HISTORY: Letter from a Civil War Surgeon

Dr. Isambard Jackson presided over The Poplars during the Civil War, when it was commandeered as a Field Hospital by the Confederacy.  His letters to his sister, Maria, contain two brief references to Clarissa Lowell, a volunteer nurse who vanished in the spring of 1864, during one of the most brutal months of the entire war for Virginia.

May 10th, 1864
“I remain greatly troubled by the disappearance of Miss Lowell.  Not only is she one of our most dedicated, hard-working and skilled nurses, but she is regarded as a guardian angel by the men in the Upper Ward. They are bereft without her.  I cannot imagine she would leave us voluntarily.”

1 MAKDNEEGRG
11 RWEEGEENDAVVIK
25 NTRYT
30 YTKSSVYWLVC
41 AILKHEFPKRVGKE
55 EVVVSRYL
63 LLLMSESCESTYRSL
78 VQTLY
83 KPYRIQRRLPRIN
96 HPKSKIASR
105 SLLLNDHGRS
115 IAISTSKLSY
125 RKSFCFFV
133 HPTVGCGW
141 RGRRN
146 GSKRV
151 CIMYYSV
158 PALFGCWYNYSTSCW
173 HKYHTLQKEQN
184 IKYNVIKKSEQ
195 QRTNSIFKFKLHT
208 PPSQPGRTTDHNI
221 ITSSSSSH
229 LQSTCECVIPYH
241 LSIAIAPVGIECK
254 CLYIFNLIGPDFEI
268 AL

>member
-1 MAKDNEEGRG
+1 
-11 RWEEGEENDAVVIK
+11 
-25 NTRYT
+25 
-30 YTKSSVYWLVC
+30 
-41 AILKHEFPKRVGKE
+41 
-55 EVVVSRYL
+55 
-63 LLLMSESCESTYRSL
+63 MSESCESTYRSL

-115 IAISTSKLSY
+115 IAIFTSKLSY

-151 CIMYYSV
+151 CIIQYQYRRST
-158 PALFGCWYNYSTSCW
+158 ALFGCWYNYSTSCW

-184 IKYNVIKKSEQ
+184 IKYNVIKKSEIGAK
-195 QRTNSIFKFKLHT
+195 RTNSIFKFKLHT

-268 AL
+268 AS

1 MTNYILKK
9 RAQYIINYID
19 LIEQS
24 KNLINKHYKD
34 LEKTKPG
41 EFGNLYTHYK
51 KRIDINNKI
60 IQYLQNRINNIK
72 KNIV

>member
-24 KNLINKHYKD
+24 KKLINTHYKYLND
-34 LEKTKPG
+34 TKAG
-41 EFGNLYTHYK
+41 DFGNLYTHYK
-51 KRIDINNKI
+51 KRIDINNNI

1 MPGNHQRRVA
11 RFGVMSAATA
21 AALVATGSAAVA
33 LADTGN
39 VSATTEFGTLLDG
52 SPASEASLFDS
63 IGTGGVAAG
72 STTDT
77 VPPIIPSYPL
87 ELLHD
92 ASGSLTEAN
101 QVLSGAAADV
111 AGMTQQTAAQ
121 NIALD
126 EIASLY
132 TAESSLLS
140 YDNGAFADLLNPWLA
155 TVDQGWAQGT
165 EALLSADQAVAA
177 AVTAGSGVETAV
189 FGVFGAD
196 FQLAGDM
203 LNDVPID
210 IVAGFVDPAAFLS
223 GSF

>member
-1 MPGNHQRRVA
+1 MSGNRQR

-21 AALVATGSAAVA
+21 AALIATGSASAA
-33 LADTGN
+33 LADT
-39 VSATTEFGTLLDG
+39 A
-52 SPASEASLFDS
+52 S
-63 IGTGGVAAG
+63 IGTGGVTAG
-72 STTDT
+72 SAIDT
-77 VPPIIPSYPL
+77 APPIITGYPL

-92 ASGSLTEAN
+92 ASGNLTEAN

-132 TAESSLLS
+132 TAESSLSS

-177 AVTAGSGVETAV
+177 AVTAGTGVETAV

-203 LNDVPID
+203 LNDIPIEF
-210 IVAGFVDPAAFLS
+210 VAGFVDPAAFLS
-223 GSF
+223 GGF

May 27th, 1864
“I mentioned Miss Lowell to the Reverend Hayward at dinner last night, hoping in vain for news that she had been sighted in the village or even at the railway station. It would comfort me most profoundly to know, at this date, simply that dearest Clara may still be alive. His countenance darkened immediately. “The evil that men do lives long after we have interred their bones” quoth he, and refused to be drawn further on the matter.  As he was leaving, however, he told me Miss Lowell would have a special place in his prayers. It seems he may know some hint of what the slave women have been refusing to tell me regarding the most suspicious history of this house. I shall press him further on his next visit.”

Dr. Jackson died, from typhoid, two weeks after this second letter was written, and it is not known whether he ever spoke with the Reverend Hayward again.

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